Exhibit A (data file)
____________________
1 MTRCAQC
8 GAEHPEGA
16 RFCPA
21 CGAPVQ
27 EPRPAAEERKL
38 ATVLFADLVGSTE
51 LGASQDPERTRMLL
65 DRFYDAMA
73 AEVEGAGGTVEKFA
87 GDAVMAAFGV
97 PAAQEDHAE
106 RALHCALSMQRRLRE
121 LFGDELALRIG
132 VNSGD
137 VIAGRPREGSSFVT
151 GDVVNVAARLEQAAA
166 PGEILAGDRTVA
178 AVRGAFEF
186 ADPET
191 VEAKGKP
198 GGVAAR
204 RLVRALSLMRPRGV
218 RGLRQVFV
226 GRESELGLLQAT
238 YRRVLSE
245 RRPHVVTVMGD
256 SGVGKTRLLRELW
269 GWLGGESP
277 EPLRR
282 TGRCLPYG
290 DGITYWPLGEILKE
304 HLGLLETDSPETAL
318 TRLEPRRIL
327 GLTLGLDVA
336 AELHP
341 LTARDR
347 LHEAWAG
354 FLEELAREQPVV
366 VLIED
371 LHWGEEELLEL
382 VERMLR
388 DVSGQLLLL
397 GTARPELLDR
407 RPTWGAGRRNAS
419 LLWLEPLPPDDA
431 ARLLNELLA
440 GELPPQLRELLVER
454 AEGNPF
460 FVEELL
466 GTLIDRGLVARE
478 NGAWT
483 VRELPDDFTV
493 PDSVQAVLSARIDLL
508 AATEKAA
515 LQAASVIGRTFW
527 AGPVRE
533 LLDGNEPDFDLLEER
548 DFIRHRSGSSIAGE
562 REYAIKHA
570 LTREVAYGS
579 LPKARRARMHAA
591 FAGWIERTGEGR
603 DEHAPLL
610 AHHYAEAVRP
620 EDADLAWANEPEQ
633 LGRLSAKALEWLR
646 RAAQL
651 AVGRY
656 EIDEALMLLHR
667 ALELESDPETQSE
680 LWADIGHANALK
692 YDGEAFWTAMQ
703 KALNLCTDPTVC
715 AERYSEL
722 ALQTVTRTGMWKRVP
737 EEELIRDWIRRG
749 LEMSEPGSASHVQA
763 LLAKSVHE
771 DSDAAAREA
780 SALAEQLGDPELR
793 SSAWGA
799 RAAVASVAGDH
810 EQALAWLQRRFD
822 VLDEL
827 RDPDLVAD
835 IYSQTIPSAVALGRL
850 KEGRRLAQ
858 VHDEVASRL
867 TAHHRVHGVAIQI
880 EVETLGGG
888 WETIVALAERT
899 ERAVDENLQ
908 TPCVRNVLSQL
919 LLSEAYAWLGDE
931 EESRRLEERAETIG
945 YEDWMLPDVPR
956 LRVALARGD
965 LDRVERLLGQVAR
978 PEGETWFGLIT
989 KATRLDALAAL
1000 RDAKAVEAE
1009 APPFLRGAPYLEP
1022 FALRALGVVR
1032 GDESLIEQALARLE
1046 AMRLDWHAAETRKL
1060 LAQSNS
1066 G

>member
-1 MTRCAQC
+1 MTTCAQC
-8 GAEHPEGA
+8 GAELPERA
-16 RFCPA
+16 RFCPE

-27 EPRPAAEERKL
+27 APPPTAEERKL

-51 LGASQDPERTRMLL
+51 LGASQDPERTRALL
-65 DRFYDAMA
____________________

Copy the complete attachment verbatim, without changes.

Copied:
1 MTRCAQC
8 GAEHPEGA
16 RFCPA
21 CGAPVQ
27 EPRPAAEERKL
38 ATVLFADLVGSTE
51 LGASQDPERTRMLL
65 DRFYDAMA
73 AEVEGAGGTVEKFA
87 GDAVMAAFGV
97 PAAQEDHAE
106 RALHCALSMQRRLRE
121 LFGDELALRIG
132 VNSGD
137 VIAGRPREGSSFVT
151 GDVVNVAARLEQAAA
166 PGEILAGDRTVA
178 AVRGAFEF
186 ADPET
191 VEAKGKP
198 GGVAAR
204 RLVRALSLMRPRGV
218 RGLRQVFV
226 GRESELGLLQAT
238 YRRVLSE
245 RRPHVVTVMGD
256 SGVGKTRLLRELW
269 GWLGGESP
277 EPLRR
282 TGRCLPYG
290 DGITYWPLGEILKE
304 HLGLLETDSPETAL
318 TRLEPRRIL
327 GLTLGLDVA
336 AELHP
341 LTARDR
347 LHEAWAG
354 FLEELAREQPVV
366 VLIED
371 LHWGEEELLEL
382 VERMLR
388 DVSGQLLLL
397 GTARPELLDR
407 RPTWGAGRRNAS
419 LLWLEPLPPDDA
431 ARLLNELLA
440 GELPPQLRELLVER
454 AEGNPF
460 FVEELL
466 GTLIDRGLVARE
478 NGAWT
483 VRELPDDFTV
493 PDSVQAVLSARIDLL
508 AATEKAA
515 LQAASVIGRTFW
527 AGPVRE
533 LLDGNEPDFDLLEER
548 DFIRHRSGSSIAGE
562 REYAIKHA
570 LTREVAYGS
579 LPKARRARMHAA
591 FAGWIERTGEGR
603 DEHAPLL
610 AHHYAEAVRP
620 EDADLAWANEPEQ
633 LGRLSAKALEWLR
646 RAAQL
651 AVGRY
656 EIDEALMLLHR
667 ALELESDPETQSE
680 LWADIGHANALK
692 YDGEAFWTAMQ
703 KALNLCTDPTVC
715 AERYSEL
722 ALQTVTRTGMWKRVP
737 EEELIRDWIRRG
749 LEMSEPGSASHVQA
763 LLAKSVHE
771 DSDAAAREA
780 SALAEQLGDPELR
793 SSAWGA
799 RAAVASVAGDH
810 EQALAWLQRRFD
822 VLDEL
827 RDPDLVAD
835 IYSQTIPSAVALGRL
850 KEGRRLAQ
858 VHDEVASRL
867 TAHHRVHGVAIQI
880 EVETLGGG
888 WETIVALAERT
899 ERAVDENLQ
908 TPCVRNVLSQL
919 LLSEAYAWLGDE
931 EESRRLEERAETIG
945 YEDWMLPDVPR
956 LRVALARGD
965 LDRVERLLGQVAR
978 PEGETWFGLIT
989 KATRLDALAAL
1000 RDAKAVEAE
1009 APPFLRGAPYLEP
1022 FALRALGVVR
1032 GDESLIEQALARLE
1046 AMRLDWHAAETRKL
1060 LAQSNS
1066 G

>member
-1 MTRCAQC
+1 MTTCAQC
-8 GAEHPEGA
+8 GAELPERA
-16 RFCPA
+16 RFCPE

-27 EPRPAAEERKL
+27 APPPTAEERKL

-51 LGASQDPERTRMLL
+51 LGASQDPERTRALL
-65 DRFYDAMA